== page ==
Looking ahead, Gottling wants the board to focus on road maintenance and repair, work on Wendell Marsh South, and decide the future of Harbor House Livery building, formerly known as Old Town Hall, and the Abbott Library.
“I believe I have been effective in maintaining a spirit of fairness and balance between Sunapee citizens and their board,” she said.
Augustine owns Dexter’s Inn, Trails and Restaurant in town and also serves on the Budget Advisory Committee. He said overspending that has led to tax increases is the biggest issue he wants to tackle if elected.
Augustine said that if voters approve the proposed spending for next year, the tax rate will have increased 18 percent in three years and the budget, 14.5 percent.
“I have ideas that can be put into place on day one to reduce spending and increase non-tax revenue,” Augustine said. “I have the strength to say ‘no’ or ‘not now,’ and I have the ability to differentiate between ‘wants’ and ‘needs.’ ”
Among Augustine’s priorities if elected would a line-by-line budget review based on actual spending; revision of the employee compensation system to keep raises no greater than the rate of inflation; reducing balances in capital reserve funds that he believes are “over-funded; charge non-residents for use of town facilities and increase fees and permits and develop a plan to lease or sell vacant municipal buildings and let residents vote on the plan.
“Regarding non-tax revenue sources, the burden on the taxpayer would be lightened if the selectmen charged non-residents for use of town facilities and adjusted fees to be in line with neighboring towns,” Augustine said.
Augustine also wants to develop a plan to sell or lease the old Town Hall and soon-to-be vacant Abbott Library to bring in immediate revenue and then get them back on the tax rolls.
Special education costs for out-of-district tuition students are driving a roughly $300,000 increase in the proposed $11.1 million school budget for the next fiscal year.
“We have student needs that have to be served outside the district, and there were some students we expected to leave the district but didn’t,” SAU 85 Superintendent Russell Holden said.
Also part of the increase is the second year of a two-year teachers’ contract for $114,000, and $37,000 to pay for higher health insurance and retirement system costs.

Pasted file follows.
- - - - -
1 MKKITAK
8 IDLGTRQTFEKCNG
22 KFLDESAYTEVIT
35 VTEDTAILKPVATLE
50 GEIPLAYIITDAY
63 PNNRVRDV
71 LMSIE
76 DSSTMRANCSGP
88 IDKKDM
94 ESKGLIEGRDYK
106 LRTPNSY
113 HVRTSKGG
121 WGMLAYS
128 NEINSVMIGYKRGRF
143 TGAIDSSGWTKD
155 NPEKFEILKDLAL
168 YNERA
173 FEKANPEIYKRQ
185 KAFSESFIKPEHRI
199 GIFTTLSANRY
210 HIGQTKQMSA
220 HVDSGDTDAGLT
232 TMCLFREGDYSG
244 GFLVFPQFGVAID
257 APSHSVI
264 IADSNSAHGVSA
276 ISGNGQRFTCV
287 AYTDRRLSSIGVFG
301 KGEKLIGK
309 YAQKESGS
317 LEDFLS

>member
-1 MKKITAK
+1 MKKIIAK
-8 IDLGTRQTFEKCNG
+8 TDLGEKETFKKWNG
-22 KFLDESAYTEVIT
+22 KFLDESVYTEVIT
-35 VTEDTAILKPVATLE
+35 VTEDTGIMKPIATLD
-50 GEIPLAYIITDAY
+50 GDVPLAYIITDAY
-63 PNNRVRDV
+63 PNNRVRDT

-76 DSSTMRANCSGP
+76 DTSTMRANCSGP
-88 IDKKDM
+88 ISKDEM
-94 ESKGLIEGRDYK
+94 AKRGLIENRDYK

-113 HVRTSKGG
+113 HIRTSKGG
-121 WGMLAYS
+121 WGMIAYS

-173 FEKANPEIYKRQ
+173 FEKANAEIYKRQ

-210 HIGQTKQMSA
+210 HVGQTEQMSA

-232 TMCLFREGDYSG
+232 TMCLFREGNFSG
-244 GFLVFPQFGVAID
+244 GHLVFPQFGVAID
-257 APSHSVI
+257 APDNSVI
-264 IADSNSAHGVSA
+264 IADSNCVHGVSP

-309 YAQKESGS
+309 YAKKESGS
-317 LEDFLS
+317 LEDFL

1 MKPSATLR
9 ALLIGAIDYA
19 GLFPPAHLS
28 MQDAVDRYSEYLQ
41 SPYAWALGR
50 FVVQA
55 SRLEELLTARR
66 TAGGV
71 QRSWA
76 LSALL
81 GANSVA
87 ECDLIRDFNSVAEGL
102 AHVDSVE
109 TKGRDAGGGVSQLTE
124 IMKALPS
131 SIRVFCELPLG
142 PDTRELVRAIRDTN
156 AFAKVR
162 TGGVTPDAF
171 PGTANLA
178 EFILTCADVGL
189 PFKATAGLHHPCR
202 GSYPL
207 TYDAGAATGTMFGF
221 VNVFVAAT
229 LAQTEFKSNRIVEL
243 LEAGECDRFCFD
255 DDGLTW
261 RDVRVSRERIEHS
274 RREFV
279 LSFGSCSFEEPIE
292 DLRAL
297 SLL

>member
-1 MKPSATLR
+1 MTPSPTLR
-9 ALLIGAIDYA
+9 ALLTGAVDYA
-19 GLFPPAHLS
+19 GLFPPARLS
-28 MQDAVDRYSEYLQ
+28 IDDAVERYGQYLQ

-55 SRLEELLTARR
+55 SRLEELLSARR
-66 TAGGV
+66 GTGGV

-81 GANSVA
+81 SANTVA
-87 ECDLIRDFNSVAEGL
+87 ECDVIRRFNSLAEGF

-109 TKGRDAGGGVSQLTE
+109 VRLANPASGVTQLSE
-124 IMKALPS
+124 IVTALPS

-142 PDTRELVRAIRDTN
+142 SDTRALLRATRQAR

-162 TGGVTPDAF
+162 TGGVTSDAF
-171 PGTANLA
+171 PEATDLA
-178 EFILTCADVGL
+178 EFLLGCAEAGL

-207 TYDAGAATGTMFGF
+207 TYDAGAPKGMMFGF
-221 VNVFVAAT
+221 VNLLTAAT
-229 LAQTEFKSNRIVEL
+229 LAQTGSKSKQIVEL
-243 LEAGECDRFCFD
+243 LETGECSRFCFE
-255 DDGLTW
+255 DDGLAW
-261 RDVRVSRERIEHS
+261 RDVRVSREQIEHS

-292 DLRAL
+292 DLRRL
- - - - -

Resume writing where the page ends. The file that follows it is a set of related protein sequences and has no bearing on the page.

The school district is asking for total appropriations next year of $11.2 million. That figure includes the budget, $25,000 each for the special education trust fund elementary school maintenance capital reserve fund and $98,000 to replace a section of the roof at the high school.
The budget carries a tax rate impact of 56 cents per $1,000 of assessed valuation.
Holden said school officials took some steps to ease the tax rate impact.
These include taking $150,000 from $300,000 in the special education trust fund to cover those higher out-of-district tuition costs, and delaying the purchase of a new bus for $74,000. “Reconfiguring” personnel in the SAU office and high school trimmed another $76,000 from the proposed budget, Holden said.
“Based on the overages in special education, we feel we can withstand another year without buying a bus,” Holden said.
If voters support both the proposed budget and the other spending on the school warrant, the projected tax rate impact of 69 cents per $1,000 of assessed valuation would add $276 in school taxes to a home assessed at $400,000. The current school tax rate, local and state combined, is $8.42.
Incumbent School Board member Shaun Carroll Jr., and Kimberly Denney are running uncontested.
The default budget for the town is $6.4 million and would add an estimated 21 cents to the town tax rate. The default budget for the school is $15,000 less than the proposed budget with the same tax rate impact
Patrick O’Grady can be reached at firstname.lastname@example.org.